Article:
TRENTON – Senator Barbara Buono, D-Middlesex and Chair of the Senate Budget and Appropriations Committee, made the follow statement at today’s signing ceremony of the Fiscal Year 2009 State Budget:
“What we have achieved collectively through this process is remarkable. This budget represents “progress” in many ways and on many levels.
“By signing this budget we are giving back to the people of NJ a budget balanced on honest, sound financial principles.
“Transparency, a much-touted concept these days can mean many things to different people. In the context of the budget process it translated into hearings that were short on softball questions and where pat, non-responsive answers were not well received. The result was a much more informative give-and–take and a budget that better reflects members’ concerns.
“Both houses worked well together to iron out differences this year so that a consensus was reached a full week before the constitutional deadline of July 1st.
“But the public shouldn’t conclude from the relatively smooth sailing that this was an easy or painless process.
“The budget wasn’t balanced by relying on overly optimistic tax revenue projections for next year. In fact, revenue projections for the first time in not so recent memory, were projected to be lower than the current years revenues.
“The budget wasn’t balanced by new taxes, or reckless borrowing schemes, relied upon in the past.
“We even short-circuited the one-shot gimmicks, like relying on lawsuit settlements or asset sales. Christmas tree add-ons are fast becoming an anachronism. These are relics of the past that should be relegated to the history books.
“Instead, this budget was balanced by cuts. Cuts that were painful and in some cases, downright repugnant. But they were not indiscriminate and the legislature restored, where we could, some of the most onerous ones.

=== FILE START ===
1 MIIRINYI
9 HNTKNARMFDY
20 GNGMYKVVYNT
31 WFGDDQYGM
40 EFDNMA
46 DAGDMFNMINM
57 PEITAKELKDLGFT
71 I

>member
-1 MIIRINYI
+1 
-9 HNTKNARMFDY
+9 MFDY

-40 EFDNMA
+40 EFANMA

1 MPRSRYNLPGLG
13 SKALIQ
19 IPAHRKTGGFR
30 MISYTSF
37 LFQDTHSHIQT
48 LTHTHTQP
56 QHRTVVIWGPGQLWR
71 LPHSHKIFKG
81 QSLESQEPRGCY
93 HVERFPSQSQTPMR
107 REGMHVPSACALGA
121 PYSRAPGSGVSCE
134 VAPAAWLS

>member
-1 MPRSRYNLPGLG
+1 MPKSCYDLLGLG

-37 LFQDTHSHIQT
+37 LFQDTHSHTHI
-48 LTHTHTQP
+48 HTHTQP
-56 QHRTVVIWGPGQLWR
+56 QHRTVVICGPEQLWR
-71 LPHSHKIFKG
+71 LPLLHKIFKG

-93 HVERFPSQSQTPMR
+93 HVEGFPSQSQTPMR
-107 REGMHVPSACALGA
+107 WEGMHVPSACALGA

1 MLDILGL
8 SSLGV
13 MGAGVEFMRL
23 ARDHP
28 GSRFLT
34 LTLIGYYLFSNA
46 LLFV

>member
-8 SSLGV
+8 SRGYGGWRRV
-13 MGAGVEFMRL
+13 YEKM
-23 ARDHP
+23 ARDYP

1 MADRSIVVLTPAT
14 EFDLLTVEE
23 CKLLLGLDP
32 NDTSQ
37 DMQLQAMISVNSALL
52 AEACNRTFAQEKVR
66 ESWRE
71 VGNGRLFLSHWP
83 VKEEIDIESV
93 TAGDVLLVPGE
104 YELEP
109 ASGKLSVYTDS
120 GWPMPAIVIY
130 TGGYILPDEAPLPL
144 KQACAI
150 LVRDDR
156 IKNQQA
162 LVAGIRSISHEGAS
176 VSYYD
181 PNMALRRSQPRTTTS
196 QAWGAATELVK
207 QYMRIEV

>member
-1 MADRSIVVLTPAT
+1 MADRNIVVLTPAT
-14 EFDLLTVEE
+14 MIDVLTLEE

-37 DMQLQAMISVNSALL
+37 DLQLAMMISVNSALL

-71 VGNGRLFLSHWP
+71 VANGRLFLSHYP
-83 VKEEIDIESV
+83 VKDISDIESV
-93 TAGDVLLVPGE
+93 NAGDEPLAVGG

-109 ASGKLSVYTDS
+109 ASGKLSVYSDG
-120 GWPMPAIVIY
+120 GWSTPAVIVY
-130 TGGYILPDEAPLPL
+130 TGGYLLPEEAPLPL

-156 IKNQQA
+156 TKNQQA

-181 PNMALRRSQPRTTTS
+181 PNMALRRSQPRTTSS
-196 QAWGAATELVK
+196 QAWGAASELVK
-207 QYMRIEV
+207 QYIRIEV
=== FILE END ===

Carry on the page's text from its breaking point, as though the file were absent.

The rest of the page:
“In the process we kept the door open so poor and middle class students could attend our colleges and universities. We expanded health care for working families. We struggled to preserve programs that our communities have come to rely upon, programs that provide the support for people to help themselves have better, more productive lives.
“We began to pay down our debt to reduce our enormous, credit card payments and in the process began to lift the burden this places on our children.
“I feel fortunate to serve in my position at a time when we have a governor who is thoughtful and deliberate on fiscal matters. Rather than resort to telling the people what he thinks they want to hear, he is refreshingly honest about our fiscal predicament.
“The governor explains (sometimes in excruciating detail,) how we got here and what we need to do to dig our way out. The picture he paints is not pretty. But it is honest.
“The governor has earned our respect by his willingness to be frank even in the face of criticism that this approach may not be the most politically expedient way of dealing with our fiscal problems.
“The Governor has set the bar high. It is up to the Legislature to meet this challenge, by proposing bold solutions to problems that took decades to create.
“There are those who caution that it is too risky to even explore meaningful solutions to some of our most vexing and systemic problems. But to do nothing, to just continue along the well-worn path of fiscal irresponsibility, is nothing short of a failure of leadership, a forsaking of the oath of office we all took.
“We can do better and we will. No one ever promised that the choices we’d have to make as elected leaders would be easy, but we cannot afford to be complacent and to shirk responsibility.
“This is the first step as we chart a course with an eye to a future where we pursue the twin goals of correcting past mistakes and crafting a budget that better reflects the values we hold dear.”